[Religious Types 12] Alienation and Innovation

15 05 2012

[Previous Post in the Series]

To the extent that Introverted Intuition produces a useful cultural form, the form’s adoption will alienate it from the Introverted Intuitive’s own experience. It is easy to see this as a corruption or loss, the habituation of insight or the ossification of reason into superstition. However, before we do that, we need to appreciate the context for this transfer.

As we have already discussed, the efficacy of Introverted Sensation has much to do with the general stability of the environment. The habits it prefers are introjections of that stability. The variation of forms, rational or not, that occurs under the auspices of Introverted Intuition operates by suspending this stability in the imagination. The forms introjected from the outside world are explore more imaginatively. The understanding of Introverted Intuition, though, is detached from the general stability of the environment. It is, to an extent, unrealistic.

The adoption of new forms into Introverted Sensation is necessary as the environment changes (and, worth remembering, it is people who can be introducing those changes), so Introverted Intuition provides an important wellspring for adaptation to those changes. However, the stability of Introverted Sensation’s habits and figures more aptly captures the general stability of the world. A community supported entirely by Introverted Intuition would be prone to the sort of variations that would be mismatched to the environment. Instead, joined through the medium of the community, the two functions function optimally (not ideally) to produce a stable yet potentially adaptable communal environment.

That communal environment isn’t just good for the community, either, but for the individuals that compose it, including and especially the Introverted Intuitives. Even though the Introverted Intuitive will often be alienated from their community, the forms preserved by it provide the rich material required to deepen and develop their experiences. In this regard, it might be useful to think of Moses and the Israelites. While Moses (Introverted Intuition) cannot himself enter the promised land, it is only through the people who can that his visions acquire a life beyond his own.

For the community at large looking for new forms with which to do justice to their experience, the communal forms adopted by Introverted Intuition serve to mediate between the established cultural patterns and the introduction of new ones. Couching the new within the forms of the old, eases the transmission of new forms into the community’s repertoire.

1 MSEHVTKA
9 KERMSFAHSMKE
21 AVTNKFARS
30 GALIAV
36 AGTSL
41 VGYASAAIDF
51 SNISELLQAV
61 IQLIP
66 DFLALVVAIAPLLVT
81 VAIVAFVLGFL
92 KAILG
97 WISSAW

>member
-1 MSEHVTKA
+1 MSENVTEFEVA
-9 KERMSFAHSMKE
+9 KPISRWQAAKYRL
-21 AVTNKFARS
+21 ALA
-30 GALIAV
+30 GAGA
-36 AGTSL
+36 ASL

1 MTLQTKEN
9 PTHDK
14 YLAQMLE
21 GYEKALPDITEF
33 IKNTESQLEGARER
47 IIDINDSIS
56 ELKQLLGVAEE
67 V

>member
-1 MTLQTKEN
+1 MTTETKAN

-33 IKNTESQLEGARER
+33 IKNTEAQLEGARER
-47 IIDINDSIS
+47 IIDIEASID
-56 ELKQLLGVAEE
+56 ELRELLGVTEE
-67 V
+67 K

This is not the necessary pattern, though. It is just as easy as for Introverted Intuitives to form a minor, somewhat alienated existence on the margins of their community without any substantive impact on the community as a whole. It is also possible for the forms to enter into the communal sphere in a more dilute form, a compromise between the material produced in Introverted Intuition and the established forms of the community. The reasons for this vary, but we can see in the work of Jung and Dick a model for one pattern this compromise can take.

Carl Jung and Philip K. Dick have all the earmarks of Introverted Intuitives. We can see in their work the sense of distance from those around them, but  we can also see how deeply engaged with their communal forms they are. It is through an engagement with them that they give voice to the working of their Introverted Intuition. This debt to their community isn’t always appreciated, in part because both figures have largely been set aside as exceptions, either by way of genius or madness.

Still, it is hard to imagine a more deeply cultural work than Jung’s Red Book. It bears the traces not just of the medieval and Renaissance, but also of the developing modern art forms like the Art Nouveau. Jung is widely educated and that education is clearly on display. Similarly, Dick’s Exegesis fuses disparate elements to give form to his experiences. While Dick was not so broadly educated as Jung, he was a gifted autodidact with broad tastes. He read widely and the traces of that are easy to see. He doesn’t just employ ancient Gnostic philosophy and the speculative framework of contemporary science fiction, but employs the I Ching and classical scholarship.